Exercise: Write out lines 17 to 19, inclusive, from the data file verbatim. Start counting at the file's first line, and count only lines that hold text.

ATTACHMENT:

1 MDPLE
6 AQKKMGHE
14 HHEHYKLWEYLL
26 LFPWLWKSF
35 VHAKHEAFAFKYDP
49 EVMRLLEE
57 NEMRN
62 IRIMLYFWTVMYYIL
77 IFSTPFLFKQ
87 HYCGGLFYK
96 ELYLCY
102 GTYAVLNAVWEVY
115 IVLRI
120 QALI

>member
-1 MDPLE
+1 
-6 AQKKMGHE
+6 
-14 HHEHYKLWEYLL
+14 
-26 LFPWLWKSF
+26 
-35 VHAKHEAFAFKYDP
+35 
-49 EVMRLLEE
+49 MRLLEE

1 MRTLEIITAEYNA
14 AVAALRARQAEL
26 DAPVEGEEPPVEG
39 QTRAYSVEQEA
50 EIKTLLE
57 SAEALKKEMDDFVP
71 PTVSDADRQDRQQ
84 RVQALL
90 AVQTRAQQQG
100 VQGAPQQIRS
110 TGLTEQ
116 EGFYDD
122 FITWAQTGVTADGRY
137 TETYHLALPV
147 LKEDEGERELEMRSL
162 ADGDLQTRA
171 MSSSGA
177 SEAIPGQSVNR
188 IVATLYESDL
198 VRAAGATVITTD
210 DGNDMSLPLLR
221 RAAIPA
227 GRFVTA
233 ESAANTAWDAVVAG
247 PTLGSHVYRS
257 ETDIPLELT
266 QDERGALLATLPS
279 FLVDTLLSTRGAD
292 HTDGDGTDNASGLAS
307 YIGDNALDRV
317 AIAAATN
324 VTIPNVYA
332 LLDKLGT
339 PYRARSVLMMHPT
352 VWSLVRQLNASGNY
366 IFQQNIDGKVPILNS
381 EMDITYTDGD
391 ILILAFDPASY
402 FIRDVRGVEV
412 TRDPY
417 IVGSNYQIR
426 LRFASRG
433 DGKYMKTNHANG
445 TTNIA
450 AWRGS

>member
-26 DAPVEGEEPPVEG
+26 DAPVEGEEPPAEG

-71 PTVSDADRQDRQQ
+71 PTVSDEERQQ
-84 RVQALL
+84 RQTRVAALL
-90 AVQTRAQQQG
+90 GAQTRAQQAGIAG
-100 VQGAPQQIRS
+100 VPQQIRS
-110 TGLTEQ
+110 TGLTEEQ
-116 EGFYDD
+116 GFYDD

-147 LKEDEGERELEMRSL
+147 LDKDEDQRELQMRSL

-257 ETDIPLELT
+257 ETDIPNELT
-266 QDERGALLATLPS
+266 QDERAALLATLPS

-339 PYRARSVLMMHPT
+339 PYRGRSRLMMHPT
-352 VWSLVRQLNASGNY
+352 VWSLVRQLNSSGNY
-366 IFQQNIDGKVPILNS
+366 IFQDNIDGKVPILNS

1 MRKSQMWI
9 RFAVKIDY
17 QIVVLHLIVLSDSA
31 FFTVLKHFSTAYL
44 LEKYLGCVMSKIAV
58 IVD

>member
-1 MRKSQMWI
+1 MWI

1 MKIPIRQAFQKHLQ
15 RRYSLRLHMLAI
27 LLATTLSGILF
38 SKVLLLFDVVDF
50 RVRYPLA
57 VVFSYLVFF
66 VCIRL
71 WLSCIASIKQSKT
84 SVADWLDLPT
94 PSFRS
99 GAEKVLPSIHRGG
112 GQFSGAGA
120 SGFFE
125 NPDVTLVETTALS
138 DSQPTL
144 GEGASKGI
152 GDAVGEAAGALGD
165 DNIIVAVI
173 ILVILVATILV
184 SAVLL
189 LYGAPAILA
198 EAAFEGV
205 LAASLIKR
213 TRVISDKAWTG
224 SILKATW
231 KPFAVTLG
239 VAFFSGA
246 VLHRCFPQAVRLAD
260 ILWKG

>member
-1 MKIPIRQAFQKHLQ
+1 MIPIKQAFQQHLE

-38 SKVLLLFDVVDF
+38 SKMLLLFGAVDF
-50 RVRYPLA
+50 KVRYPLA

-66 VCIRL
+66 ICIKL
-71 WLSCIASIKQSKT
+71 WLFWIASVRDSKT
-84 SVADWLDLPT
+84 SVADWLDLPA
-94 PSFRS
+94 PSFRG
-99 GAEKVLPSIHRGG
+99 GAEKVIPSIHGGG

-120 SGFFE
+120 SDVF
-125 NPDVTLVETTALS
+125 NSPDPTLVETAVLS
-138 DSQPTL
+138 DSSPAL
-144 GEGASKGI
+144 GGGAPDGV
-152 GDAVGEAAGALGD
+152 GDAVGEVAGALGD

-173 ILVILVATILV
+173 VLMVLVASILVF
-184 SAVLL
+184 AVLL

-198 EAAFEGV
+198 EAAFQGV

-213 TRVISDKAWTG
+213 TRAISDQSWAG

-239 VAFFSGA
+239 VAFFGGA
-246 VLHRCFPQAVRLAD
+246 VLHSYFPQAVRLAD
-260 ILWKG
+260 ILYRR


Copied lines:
+1 
-6 AQKKMGHE
+6 